It has seemingly been quite a while since I last visited a concert by MUMS - The Manchester University Music Society, but it was lovely to be back and the concert did in no way disappoint.

A feast of 20th century classical music with a very British / Russian theme, which started with a piece of music new to me written by British composer Benjamin Britten, with the curious title 'Russian Funeral'.

Curiously scored, for brass band and percussion, this piece was really rather an interesting start to the concert. Britten was a pacifist, and wrote this piece, under its original title, War And Death, as a reaction against wars, but also as a 'homage' to those who had given their lives in war fighting for their ideals. The piece is in ABA format, with the opening theme, a Russian Funeral Song, 'Death' returning at the end with a monotonous marching beat. The middle section, the faster 'War' is a military dance.

The piece was conducted this evening by university student Holly Redshaw; who must have complete faith and trust in the musicians as she hardly moves at all, just gently keeping time with her hand., basically saying to the band, 'We've already worked on this - you know how it goes, so I'll just stand here and be ready for you if you need me!' I liked this approach.

The next piece on offer was the more well-known 'Hammersmith' by Holst. A short tone poem scored for Wind Band (minus the string bass). A slow and monotonous beat starts the piece which becomes louder and faster and more frenetic as it progresses building to an orgiastic cacophony before returning to the quite sanity of the opening theme which diminuendos into silence.

This piece was conducted by course tutor Mark Heron.

The final piece before the interval involved the entire symphony orchestra and we heard the magnificent, discordant but melodic music that is both undeniably Russian and undoubtedly Prokofiev; his orchestral suite from 'The Love Of Three Oranges'.  It's wonderfully dramatic music and extremely expressive, and also I think very difficult to get the balance just right. In this performance, student conductor Will Padfield gave it his best shot. A very animate, exciting and exacting conductor with obviously a great passion for both the music and his craft. I do feel though that he missed some of the light and shade and nuance of the piece; it isn't all fortissimo.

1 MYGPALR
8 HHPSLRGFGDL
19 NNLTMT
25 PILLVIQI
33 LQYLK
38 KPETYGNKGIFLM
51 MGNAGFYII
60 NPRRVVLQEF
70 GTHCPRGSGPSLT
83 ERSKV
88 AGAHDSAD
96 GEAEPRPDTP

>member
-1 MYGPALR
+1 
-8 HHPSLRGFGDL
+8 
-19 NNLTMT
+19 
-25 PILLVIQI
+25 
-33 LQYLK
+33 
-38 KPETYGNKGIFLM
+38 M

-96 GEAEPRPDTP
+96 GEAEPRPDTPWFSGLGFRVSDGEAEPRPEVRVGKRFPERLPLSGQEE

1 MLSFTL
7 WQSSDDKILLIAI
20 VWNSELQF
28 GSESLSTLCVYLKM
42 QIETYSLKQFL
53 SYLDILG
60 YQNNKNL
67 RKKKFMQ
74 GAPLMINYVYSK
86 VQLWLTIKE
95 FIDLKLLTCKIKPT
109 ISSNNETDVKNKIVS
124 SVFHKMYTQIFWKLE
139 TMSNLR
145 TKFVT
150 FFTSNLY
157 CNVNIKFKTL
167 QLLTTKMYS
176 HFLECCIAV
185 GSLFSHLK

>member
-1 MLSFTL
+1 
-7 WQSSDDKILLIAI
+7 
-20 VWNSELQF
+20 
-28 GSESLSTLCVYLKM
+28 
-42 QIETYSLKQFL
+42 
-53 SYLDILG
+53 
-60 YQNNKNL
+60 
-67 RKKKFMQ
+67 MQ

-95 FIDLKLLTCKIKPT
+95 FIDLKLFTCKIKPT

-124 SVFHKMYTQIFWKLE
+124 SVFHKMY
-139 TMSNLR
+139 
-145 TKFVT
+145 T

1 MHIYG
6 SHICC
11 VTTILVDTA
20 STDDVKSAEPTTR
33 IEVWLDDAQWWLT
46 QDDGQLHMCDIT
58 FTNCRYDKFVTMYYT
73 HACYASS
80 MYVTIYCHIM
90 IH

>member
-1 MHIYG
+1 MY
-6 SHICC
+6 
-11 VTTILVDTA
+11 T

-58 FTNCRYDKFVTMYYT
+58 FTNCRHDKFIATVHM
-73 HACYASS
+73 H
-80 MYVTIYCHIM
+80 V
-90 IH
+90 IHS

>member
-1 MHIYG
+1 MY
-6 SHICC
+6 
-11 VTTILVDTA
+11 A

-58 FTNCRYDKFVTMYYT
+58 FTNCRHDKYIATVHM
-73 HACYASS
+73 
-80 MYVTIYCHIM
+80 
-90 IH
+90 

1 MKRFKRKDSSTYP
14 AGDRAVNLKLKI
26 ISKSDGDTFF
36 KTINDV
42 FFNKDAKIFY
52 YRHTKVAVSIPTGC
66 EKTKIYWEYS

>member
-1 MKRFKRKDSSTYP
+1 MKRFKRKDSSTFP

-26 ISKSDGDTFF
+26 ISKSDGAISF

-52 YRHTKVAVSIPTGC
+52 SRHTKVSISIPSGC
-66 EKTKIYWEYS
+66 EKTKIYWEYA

After the interval and it was the turn of British composer Sir Michael Tippett and his 'Little Music For Strings'; which is in itself quite a misnomer, since the word 'little' implies perhaps a miniature or curiosity piece, which this work certainly is not. It's not that it is overlong, just that it is actually quite substantial and grandiose in design.

Conducted here by student conductor Nicola Warner with some great facial expressions, she was lovely to watch as her passion and dedication shine through as she exacted exactly what she wanted from the orchestra.

Finally, the showcase piece of the concert; Britten's Cello Symphony. The whole orchestra once again amass on stage with the addition this time of third year student cellist James Heathcote.  I am uncertain why Britten decided to name the work a symphony rather than a concerto (a work for soloist and orchestra); but whatever you choose to call it, it is Britten's longest purely symphonic work and was played with passion, panache, talent and sheer gusto by Heathcote. It is really quite a tour-de-force for any cellist, however Heathcote somehow managed to make it look easy. He won himself a deserved extended applause and delighted us with a short solo encore to finish the evening.

The orchestra, under the baton this time of Mark Heron again sounded superb. It was really such a pity that the auditorium was only half full. These students are talented and dedicated and truly deserve full houses to perform to. Such a shame.


Reviewer: Mark Dee

Reviewed: 11th March 2017